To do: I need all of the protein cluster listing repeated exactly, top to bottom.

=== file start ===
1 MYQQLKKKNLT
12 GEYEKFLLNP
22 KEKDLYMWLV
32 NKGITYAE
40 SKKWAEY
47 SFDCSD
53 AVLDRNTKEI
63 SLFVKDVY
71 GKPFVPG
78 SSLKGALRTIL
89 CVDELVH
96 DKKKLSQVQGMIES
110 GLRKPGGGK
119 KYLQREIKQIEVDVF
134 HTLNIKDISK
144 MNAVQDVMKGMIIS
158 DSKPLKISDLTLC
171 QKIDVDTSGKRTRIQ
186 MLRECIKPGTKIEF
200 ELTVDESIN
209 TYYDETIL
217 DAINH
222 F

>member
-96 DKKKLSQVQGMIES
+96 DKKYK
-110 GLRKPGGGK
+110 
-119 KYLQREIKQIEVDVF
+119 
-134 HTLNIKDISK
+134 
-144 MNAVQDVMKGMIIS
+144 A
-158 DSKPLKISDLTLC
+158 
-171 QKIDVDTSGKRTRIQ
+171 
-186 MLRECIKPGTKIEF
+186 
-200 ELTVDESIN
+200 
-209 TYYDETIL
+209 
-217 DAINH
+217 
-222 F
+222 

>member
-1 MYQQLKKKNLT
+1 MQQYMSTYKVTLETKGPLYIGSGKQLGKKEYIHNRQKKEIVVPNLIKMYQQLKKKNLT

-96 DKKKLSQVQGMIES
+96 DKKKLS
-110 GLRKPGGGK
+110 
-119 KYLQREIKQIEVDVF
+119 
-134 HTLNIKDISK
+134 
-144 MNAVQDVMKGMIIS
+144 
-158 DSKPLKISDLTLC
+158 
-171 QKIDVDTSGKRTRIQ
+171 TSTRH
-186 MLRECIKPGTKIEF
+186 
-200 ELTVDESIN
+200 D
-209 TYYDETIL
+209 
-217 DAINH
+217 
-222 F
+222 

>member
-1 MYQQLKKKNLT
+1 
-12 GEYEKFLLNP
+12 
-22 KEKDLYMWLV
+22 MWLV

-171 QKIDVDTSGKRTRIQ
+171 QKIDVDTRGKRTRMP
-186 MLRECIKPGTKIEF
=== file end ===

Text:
1 MYQQLKKKNLT
12 GEYEKFLLNP
22 KEKDLYMWLV
32 NKGITYAE
40 SKKWAEY
47 SFDCSD
53 AVLDRNTKEI
63 SLFVKDVY
71 GKPFVPG
78 SSLKGALRTIL
89 CVDELVH
96 DKKKLSQVQGMIES
110 GLRKPGGGK
119 KYLQREIKQIEVDVF
134 HTLNIKDISK
144 MNAVQDVMKGMIIS
158 DSKPLKISDLTLC
171 QKIDVDTSGKRTRIQ
186 MLRECIKPGTKIEF
200 ELTVDESIN
209 TYYDETIL
217 DAINH
222 F

>member
-96 DKKKLSQVQGMIES
+96 DKKYK
-110 GLRKPGGGK
+110 
-119 KYLQREIKQIEVDVF
+119 
-134 HTLNIKDISK
+134 
-144 MNAVQDVMKGMIIS
+144 A
-158 DSKPLKISDLTLC
+158 
-171 QKIDVDTSGKRTRIQ
+171 
-186 MLRECIKPGTKIEF
+186 
-200 ELTVDESIN
+200 
-209 TYYDETIL
+209 
-217 DAINH
+217 
-222 F
+222 

>member
-1 MYQQLKKKNLT
+1 MQQYMSTYKVTLETKGPLYIGSGKQLGKKEYIHNRQKKEIVVPNLIKMYQQLKKKNLT

-96 DKKKLSQVQGMIES
+96 DKKKLS
-110 GLRKPGGGK
+110 
-119 KYLQREIKQIEVDVF
+119 
-134 HTLNIKDISK
+134 
-144 MNAVQDVMKGMIIS
+144 
-158 DSKPLKISDLTLC
+158 
-171 QKIDVDTSGKRTRIQ
+171 TSTRH
-186 MLRECIKPGTKIEF
+186 
-200 ELTVDESIN
+200 D
-209 TYYDETIL
+209 
-217 DAINH
+217 
-222 F
+222 

>member
-1 MYQQLKKKNLT
+1 
-12 GEYEKFLLNP
+12 
-22 KEKDLYMWLV
+22 MWLV

-171 QKIDVDTSGKRTRIQ
+171 QKIDVDTRGKRTRMP
-186 MLRECIKPGTKIEF